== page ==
So heedlessly does Wright blunder across this terrain that he even suggests that Jesus’ cry of “My God, my God, why have you forsaken me?” in Mark is more “unvarnished” and therefore more historically accurate, than Luke’s “Into your hands I commend my spirit.” But, of course, neither version of the story is the documentary account of an eyewitness; both are theological statements about who Jesus was and about the meaning of his death. If Wright is aware that Mark here is invoking Psalm 22, or that there were quite profound reasons why the evangelist would want to draw a connection between the crucifixion and that psalm—which is, after all, a hymn both of lamentation and of triumph—he gives no evidence to that effect.
It is in his remarks on Paul, however, that the essential crudity of Wright’s reasoning becomes impossible to ignore. Here the pressure of his largely mechanical view of social evolution overwhelms common sense altogether. For Wright, Paul was a kind of religious “CEO” attempting to create a vast multinational organization upon the emerging “platform” of an empire desperately in need of the correct vehicle for those “memes” most conducive to universal fraternity. The order of causality, as far as Wright is concerned, is almost entirely unilinear, proceeding inexorably from the environmental to the special to the individual. Material conditions, in other words, created the possibility of a new kind of organization, with interests of its own, and only then, at the end of the process, did the particular moral contents of that organization coalesce, as the “facts on the ground” demanded.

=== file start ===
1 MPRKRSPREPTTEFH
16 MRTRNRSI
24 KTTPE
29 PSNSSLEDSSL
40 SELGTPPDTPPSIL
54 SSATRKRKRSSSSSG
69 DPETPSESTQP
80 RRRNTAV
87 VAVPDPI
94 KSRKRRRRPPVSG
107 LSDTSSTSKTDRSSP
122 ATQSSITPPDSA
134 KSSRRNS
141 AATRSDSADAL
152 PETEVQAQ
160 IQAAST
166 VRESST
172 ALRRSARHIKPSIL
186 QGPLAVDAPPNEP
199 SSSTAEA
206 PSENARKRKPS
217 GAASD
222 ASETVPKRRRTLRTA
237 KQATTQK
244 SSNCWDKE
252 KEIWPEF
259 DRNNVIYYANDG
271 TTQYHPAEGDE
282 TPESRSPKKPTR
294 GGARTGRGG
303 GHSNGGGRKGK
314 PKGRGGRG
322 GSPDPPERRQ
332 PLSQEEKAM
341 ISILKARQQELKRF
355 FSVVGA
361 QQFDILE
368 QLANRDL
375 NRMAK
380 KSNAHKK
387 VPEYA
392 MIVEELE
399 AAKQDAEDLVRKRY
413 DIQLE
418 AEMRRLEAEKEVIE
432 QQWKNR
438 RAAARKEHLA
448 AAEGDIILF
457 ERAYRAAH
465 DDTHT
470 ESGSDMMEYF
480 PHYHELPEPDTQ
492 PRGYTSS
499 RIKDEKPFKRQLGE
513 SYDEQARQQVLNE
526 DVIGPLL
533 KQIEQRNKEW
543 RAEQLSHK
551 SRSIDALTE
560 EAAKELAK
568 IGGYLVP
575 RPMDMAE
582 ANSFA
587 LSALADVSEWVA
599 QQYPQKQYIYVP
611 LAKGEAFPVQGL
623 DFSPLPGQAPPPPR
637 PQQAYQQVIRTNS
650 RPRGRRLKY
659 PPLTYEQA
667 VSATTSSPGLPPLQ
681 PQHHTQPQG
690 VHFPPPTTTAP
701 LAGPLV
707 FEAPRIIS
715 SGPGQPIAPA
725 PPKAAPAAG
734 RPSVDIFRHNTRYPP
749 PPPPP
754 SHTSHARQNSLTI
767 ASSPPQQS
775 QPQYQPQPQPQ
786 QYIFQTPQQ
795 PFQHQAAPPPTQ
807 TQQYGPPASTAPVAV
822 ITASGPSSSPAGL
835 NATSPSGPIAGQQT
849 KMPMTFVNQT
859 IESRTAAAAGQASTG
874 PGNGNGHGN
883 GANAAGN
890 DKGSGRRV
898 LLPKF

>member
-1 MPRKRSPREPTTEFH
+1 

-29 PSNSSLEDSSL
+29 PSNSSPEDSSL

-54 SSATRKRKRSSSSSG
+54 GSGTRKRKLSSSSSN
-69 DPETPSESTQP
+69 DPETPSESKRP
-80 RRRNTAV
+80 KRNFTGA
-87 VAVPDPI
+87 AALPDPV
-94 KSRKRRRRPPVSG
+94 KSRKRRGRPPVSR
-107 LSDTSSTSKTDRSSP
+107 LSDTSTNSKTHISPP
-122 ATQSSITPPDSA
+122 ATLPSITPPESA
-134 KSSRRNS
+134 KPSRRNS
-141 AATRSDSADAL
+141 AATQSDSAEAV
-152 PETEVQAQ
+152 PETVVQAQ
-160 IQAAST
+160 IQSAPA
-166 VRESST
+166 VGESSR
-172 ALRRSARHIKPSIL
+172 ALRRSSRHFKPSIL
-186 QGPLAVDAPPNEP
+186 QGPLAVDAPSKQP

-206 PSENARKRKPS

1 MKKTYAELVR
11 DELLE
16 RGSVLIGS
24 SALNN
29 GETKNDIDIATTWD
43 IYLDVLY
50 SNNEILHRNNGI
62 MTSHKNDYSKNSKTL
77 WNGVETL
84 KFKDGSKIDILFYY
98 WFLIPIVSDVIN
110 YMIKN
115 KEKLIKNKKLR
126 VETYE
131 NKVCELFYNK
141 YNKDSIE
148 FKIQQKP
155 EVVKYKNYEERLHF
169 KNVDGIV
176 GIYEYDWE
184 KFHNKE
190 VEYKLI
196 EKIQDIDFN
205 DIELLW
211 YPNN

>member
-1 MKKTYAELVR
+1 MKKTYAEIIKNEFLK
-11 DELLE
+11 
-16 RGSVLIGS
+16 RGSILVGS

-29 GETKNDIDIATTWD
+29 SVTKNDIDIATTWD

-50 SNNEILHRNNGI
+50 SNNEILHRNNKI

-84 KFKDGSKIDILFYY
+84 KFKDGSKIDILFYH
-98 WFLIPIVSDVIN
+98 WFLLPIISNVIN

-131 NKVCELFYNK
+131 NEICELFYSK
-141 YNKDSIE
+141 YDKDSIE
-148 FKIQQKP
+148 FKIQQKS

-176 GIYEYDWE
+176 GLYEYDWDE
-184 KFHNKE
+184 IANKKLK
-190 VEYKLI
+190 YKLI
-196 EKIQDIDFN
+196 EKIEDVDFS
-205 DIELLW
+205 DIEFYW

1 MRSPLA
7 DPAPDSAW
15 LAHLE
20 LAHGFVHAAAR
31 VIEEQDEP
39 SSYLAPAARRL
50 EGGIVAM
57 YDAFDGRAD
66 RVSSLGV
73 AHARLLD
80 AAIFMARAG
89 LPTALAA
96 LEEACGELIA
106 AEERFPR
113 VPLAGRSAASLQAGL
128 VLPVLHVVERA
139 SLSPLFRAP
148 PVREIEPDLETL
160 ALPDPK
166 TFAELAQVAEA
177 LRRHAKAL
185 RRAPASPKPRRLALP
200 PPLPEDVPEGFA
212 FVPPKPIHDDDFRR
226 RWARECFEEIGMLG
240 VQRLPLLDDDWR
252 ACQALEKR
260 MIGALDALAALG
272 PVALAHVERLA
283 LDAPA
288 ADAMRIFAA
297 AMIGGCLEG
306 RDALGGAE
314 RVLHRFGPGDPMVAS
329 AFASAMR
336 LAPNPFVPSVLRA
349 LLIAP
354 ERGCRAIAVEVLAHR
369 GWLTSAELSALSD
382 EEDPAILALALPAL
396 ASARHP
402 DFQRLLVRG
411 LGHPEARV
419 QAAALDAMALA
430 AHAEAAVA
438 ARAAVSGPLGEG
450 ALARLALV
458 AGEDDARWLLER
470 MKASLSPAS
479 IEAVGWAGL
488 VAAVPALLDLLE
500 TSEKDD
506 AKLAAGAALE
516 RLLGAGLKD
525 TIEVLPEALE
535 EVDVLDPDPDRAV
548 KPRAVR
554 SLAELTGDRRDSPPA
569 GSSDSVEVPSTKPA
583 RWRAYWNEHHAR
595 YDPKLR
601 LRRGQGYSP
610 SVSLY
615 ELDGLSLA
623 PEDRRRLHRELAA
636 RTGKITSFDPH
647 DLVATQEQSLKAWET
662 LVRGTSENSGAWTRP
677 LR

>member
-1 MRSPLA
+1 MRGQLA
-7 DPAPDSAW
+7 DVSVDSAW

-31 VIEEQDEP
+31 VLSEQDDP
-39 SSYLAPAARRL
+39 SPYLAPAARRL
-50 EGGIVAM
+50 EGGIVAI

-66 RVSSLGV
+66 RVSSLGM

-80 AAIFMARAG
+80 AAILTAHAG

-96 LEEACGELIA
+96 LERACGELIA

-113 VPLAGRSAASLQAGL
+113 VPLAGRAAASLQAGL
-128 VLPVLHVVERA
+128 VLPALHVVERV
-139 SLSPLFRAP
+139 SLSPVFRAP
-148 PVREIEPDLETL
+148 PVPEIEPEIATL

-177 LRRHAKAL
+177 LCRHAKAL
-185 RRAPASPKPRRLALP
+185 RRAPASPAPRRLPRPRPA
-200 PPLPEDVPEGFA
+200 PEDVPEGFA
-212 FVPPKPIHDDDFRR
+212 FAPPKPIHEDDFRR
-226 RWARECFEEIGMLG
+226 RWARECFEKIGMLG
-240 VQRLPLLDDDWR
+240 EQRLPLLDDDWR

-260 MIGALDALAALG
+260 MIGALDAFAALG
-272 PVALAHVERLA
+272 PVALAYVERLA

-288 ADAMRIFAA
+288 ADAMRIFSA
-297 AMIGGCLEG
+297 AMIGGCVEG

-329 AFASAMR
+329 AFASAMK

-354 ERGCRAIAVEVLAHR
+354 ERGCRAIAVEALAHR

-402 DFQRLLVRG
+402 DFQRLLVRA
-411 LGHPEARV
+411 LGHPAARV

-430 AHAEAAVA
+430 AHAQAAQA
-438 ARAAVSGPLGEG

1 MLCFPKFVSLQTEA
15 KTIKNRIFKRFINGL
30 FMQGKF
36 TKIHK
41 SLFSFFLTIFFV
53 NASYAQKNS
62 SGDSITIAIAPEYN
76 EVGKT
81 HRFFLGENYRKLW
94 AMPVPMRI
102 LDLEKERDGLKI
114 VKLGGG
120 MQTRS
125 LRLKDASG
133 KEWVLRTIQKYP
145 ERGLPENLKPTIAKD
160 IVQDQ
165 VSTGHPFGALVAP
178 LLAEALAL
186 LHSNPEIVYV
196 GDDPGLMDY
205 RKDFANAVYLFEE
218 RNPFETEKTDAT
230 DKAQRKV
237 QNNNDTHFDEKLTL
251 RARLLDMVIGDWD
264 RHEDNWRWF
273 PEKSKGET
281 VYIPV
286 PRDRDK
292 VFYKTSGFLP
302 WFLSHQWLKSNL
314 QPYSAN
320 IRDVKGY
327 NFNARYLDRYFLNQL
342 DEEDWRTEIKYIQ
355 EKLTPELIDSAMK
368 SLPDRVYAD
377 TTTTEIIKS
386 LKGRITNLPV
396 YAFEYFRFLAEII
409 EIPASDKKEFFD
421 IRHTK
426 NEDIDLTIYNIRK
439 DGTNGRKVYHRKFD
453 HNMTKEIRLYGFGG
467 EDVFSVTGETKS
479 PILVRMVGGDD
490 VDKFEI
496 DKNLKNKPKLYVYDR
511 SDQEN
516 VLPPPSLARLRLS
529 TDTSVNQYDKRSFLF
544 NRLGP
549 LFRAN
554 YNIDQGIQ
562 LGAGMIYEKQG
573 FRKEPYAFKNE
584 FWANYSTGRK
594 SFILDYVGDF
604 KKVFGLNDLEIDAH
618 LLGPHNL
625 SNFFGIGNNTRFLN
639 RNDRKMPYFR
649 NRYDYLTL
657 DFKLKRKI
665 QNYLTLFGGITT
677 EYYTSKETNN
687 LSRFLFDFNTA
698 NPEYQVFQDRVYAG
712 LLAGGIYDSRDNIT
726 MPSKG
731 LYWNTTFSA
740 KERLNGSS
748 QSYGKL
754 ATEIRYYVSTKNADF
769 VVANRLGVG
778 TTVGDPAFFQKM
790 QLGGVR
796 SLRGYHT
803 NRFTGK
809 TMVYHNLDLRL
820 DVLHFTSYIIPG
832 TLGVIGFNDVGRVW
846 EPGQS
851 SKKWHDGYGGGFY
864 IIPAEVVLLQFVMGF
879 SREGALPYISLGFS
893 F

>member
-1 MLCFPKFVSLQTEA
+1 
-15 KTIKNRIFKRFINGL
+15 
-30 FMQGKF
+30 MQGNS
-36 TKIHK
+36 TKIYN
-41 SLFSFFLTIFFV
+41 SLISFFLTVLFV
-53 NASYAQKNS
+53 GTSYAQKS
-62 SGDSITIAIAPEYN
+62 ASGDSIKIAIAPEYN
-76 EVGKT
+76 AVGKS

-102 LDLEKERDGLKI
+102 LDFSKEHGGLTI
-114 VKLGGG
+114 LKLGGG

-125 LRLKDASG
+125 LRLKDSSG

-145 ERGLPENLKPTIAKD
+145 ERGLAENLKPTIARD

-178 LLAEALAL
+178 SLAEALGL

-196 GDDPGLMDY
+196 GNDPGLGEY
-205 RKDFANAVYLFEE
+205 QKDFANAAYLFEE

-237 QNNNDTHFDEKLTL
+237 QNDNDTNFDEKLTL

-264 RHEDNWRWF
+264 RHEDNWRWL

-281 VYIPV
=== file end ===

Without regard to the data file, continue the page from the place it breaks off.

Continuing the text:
This is banal. One really must—if one insists on casting grand theories of historical development—know when one’s metaphors are, in fact, metaphors. While it is no doubt good as an occasional bracing intellectual exercise to look at social evolution in terms analogous to those of biological evolution, the habit becomes a vice as soon as one begins to forget all the differences between human history and biological phylogeny. Material conditions may induce material results in the realm of nature, but human culture also subsists in the realm of consciousness and intellect. And this realm admits of an order of causality at times entirely contrary to that of nature; for, in relation to the horizontal course of material causality, human consciousness exists in a state of perpetual obliquity. Language such as Wright’s, enchanting though it is, proves impotent to make any sense of historical contingency, or historical novelty, or individual motivation—which means that, as a theory of history, it is practically useless.